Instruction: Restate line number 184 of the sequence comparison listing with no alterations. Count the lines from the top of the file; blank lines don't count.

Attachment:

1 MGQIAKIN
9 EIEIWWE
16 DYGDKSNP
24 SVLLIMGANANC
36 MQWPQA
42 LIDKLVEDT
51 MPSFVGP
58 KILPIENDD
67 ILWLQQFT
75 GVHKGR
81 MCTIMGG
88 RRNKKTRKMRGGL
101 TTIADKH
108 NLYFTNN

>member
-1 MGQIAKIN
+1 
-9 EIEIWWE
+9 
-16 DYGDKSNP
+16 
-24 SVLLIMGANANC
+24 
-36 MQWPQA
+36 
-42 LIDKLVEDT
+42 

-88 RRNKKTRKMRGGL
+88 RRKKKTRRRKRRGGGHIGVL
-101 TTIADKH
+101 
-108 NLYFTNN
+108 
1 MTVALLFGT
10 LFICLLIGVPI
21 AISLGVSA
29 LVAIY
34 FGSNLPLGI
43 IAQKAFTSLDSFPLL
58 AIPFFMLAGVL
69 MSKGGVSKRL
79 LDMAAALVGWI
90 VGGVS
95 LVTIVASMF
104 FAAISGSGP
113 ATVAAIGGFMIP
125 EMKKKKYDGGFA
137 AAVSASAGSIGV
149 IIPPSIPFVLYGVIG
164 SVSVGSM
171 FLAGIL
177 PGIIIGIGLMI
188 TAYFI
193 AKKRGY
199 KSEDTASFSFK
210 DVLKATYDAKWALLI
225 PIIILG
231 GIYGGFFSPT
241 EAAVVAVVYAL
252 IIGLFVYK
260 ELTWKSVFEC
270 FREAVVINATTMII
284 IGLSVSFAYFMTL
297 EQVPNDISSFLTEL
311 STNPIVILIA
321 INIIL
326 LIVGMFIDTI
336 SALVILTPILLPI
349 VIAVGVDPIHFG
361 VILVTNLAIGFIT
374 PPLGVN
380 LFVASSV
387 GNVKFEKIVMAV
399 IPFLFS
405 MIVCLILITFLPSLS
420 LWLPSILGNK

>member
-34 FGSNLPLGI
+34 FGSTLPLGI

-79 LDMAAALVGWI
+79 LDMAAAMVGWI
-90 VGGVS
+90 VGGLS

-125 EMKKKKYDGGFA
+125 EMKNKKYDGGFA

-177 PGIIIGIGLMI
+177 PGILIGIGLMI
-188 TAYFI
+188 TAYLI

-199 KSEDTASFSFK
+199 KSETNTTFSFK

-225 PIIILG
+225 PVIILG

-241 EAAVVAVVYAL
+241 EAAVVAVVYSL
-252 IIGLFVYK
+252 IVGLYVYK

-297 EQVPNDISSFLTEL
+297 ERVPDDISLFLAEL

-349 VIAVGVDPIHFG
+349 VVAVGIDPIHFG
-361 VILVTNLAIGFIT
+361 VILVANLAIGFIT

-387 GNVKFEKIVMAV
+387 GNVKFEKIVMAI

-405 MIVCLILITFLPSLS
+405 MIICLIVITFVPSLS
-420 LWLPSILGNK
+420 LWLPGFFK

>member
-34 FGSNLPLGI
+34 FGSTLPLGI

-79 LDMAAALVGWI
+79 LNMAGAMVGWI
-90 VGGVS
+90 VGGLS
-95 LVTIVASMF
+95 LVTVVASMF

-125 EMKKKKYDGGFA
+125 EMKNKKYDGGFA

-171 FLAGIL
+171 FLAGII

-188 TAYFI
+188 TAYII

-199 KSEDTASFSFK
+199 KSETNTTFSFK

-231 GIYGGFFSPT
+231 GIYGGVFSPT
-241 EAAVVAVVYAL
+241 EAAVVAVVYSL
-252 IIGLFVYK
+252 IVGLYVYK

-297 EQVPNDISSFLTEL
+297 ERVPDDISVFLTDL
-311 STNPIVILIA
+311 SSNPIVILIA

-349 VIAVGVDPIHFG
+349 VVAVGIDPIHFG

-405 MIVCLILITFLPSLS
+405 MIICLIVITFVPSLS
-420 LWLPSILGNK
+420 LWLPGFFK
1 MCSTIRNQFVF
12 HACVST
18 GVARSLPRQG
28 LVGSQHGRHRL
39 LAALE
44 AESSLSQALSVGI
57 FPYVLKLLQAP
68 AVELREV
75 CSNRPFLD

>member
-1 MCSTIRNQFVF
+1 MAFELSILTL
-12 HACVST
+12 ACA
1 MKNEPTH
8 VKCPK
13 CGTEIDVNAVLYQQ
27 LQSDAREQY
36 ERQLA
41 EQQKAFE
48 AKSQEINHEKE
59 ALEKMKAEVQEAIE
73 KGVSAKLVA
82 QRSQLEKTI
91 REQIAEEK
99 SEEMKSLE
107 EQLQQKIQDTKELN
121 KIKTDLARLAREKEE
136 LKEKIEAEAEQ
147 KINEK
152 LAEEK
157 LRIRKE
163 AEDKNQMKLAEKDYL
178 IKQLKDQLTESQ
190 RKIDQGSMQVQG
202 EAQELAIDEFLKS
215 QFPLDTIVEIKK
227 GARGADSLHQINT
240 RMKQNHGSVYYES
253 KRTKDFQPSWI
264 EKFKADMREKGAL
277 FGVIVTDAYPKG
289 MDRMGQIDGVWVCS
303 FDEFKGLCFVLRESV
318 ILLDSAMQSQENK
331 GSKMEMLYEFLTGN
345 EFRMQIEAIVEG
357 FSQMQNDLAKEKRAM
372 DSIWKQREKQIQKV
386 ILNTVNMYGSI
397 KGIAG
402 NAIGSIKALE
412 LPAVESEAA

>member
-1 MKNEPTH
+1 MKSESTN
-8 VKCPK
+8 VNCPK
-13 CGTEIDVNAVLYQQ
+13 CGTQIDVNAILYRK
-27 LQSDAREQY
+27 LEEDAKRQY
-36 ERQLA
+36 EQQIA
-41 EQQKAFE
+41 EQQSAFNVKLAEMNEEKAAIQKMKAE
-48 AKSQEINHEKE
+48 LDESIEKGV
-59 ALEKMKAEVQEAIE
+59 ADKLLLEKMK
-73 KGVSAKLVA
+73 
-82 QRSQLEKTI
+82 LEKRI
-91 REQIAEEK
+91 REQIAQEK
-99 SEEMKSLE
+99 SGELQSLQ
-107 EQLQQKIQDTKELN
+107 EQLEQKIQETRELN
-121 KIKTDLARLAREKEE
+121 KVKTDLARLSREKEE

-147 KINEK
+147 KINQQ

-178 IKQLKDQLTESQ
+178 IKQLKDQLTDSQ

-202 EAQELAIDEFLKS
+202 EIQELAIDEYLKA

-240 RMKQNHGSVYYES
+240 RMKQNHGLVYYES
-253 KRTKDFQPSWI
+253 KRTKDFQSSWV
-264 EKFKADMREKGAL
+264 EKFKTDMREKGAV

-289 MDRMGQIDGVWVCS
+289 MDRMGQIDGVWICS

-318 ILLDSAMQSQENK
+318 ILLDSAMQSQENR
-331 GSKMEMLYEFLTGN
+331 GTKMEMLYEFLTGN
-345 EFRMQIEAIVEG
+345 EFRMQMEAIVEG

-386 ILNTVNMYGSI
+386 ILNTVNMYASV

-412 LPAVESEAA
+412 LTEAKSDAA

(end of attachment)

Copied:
277 FGVIVTDAYPKG